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More Photo & Video Opinion

  • Opinion: How to time-stamp your video in iMovie

    I hope we can all agree that it’s good that video cameras no longer burn the date and time into footage as they used to. If you missed this particular piece of video history, cameras had an option to include the date and time on every frame of video. (Many cameras can still do this.)

  • Opinion: Six Good Reasons to Try GIMP 2.8

    Of all the many examples of excellent free and open source software out there, GIMP is surely among the best known examples for offering a no-cost and yet power-packed alternative to an extremely high-priced proprietary market leader.

  • Opinion: Ask the iTunes Guy: More iTunes Match questions

    [Ask the iTunes Guy is a regular column in which we answer your questions on everything iTunes related. If there’s something you’d like to know, send an email to the iTunes Guy for consideration.]

  • Opinion: RGBD Toolkit Combines Kinects and DSLRs, Makes a Match Made in Film Geek Heaven

    Previously on GeekTech, we featured a Virtual Cinematography project that overlaid Kinect depth-sensing maps with HD video from a DLSR. It was an incredible feat for quick-made 3D models that only a crack team of professional videographers and programmers could pull off.

  • Opinion: Free Fotobounce Helps You Organize and Share Photos

    If your photos are centered around the people in your life, it makes sense that your photo organization tool should be, too. That's the thinking behind Fotobounce, a free application that helps you organize and securely share your snapshots.

  • Opinion: On What Media Should I Backup My Photos?

    Nick Golna asked whether he should backup his photos onto a flash drive or DVDs. I discuss other options, as well.

  • Opinion: Choosing the Right Shutter Speed

    One of the most intriguing aspects of photography is that it's both an art and a science. Science tells us that, for most photos, there's a specific amount of light that will generate the "perfect" exposure--sort of like measuring chemicals in a laboratory. But it's not all test tubes and Bunsen burners in photography, because there are a million ways to get the right amount of light into your scene. Lots of different shutter speeds and aperture settings add up to the right exposure, for example. You're already had a chance to experiment with that using an interactive online camera simulator. And therein lies the art: No two photographers will ever capture the same scene in exactly the same way. This week, let's zero in on shutter speed and talk about how you can get a variety of different photo effects and visual styles just by varying this one camera control.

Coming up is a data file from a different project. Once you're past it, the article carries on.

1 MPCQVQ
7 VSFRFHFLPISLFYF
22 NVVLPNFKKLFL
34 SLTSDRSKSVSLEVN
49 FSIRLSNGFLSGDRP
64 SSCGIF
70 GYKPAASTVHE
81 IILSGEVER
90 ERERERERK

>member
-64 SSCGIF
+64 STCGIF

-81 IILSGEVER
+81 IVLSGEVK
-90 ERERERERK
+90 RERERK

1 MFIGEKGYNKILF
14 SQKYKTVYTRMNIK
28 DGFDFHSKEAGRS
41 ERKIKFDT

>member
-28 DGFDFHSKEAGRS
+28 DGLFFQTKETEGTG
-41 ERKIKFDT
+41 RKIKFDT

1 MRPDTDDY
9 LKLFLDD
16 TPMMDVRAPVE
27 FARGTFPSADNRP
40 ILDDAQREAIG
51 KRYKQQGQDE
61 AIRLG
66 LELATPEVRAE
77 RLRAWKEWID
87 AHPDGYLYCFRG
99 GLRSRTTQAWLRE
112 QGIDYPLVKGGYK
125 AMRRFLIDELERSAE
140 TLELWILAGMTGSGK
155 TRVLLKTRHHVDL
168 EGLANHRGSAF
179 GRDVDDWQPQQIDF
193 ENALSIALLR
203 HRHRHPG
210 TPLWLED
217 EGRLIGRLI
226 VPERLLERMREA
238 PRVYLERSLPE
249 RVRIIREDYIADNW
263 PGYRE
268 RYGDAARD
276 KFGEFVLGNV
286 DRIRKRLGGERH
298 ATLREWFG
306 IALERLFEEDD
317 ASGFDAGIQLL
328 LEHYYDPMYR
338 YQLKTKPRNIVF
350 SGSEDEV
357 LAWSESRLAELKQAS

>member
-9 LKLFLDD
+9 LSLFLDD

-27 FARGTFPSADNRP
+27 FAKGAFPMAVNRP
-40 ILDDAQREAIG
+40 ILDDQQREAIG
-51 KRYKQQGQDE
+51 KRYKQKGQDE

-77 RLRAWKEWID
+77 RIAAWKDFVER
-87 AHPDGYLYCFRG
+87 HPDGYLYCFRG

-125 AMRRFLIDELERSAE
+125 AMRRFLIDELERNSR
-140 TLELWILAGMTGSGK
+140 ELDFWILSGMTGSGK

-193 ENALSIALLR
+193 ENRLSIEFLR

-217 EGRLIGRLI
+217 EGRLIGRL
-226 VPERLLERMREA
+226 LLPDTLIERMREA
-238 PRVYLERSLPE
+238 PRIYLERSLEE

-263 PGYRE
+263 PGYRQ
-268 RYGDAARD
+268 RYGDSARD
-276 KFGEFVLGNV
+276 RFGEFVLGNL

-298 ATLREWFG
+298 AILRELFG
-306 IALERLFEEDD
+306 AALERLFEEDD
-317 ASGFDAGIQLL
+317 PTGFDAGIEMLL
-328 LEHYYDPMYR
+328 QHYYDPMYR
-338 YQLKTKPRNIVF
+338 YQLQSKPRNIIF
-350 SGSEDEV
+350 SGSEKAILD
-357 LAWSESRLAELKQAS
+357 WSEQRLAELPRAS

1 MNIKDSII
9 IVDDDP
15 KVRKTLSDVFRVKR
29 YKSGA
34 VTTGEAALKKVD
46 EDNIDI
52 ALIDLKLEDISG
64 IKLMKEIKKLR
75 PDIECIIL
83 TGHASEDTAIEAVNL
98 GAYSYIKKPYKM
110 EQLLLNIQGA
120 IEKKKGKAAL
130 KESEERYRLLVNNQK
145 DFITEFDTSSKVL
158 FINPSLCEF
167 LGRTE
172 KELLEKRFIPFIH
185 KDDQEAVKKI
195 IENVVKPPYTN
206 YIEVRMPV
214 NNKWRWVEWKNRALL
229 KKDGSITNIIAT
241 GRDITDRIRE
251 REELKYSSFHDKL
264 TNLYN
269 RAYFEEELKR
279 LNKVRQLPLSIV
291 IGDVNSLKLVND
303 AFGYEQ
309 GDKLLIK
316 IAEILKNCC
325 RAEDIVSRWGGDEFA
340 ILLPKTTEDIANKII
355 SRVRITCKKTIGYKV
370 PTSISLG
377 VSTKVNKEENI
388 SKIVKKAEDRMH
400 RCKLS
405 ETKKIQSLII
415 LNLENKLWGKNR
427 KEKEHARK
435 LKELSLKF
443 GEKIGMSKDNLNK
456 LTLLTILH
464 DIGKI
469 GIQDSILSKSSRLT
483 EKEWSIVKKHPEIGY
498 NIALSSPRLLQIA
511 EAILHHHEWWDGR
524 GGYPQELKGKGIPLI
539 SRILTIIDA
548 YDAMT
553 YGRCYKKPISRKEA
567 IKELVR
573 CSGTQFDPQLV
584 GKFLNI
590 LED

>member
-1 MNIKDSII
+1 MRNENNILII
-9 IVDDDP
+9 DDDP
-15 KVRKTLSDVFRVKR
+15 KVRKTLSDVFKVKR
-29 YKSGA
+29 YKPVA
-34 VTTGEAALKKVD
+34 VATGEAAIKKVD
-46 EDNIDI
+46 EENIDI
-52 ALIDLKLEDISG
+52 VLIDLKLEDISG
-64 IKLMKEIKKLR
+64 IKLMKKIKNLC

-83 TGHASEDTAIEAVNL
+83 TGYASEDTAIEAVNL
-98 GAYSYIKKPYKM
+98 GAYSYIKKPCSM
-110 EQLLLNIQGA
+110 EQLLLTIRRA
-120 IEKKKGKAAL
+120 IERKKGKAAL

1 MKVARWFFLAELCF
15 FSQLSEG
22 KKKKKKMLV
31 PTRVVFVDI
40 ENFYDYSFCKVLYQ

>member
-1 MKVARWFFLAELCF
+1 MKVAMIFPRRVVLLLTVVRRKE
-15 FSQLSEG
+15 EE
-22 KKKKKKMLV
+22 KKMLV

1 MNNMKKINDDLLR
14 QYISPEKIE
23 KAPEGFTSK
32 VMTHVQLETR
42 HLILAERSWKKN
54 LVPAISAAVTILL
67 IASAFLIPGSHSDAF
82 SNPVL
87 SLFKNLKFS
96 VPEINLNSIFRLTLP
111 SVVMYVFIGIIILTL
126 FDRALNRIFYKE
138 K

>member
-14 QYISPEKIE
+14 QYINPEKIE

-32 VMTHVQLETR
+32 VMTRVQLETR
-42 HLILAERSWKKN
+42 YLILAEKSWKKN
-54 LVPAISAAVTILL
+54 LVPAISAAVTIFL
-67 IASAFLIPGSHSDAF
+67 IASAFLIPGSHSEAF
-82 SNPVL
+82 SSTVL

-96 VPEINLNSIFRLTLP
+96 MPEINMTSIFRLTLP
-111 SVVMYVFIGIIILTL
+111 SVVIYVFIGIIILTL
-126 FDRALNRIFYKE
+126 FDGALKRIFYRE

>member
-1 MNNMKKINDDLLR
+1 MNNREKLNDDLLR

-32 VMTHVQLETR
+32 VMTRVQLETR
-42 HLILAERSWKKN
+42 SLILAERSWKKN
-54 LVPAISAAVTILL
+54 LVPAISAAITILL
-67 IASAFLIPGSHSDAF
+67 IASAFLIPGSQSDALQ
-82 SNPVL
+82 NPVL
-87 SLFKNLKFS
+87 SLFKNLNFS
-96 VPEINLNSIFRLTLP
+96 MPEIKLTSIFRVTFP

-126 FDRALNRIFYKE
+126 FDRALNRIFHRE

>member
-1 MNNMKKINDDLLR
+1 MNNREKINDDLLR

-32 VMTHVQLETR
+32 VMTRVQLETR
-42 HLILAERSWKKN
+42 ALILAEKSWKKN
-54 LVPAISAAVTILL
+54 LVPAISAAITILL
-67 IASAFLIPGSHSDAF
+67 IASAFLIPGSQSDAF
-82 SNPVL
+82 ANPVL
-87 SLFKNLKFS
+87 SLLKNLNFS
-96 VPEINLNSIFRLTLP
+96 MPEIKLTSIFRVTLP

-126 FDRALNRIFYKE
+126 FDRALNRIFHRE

• Opinion: Bugs & Fixes: From Mail crashes to HTML5 video failures

    It's bargain day at Bugs & Fixes. This week's column offers three separate items for the price of one.

  • Opinion: The Best Free Stuff of 2012 (Alphabetical List)

    For more information about all of the items in our 2012 Best Free Stuff list, read our package of articles.

  • Opinion: Taking Photos of Firefighters, Moving the Flash Off-Camera, Resizing vs. Cropping

    Have a question about digital photography? Send it to me. I reply to as many as I can--though given the quantity of e-mails that I get, I can't promise a personal reply to each one. I round up the most interesting questions about once a month here in Digital Focus.

  • Opinion: Magnifi Lets You Snap Pictures from Your Telescope and Microscope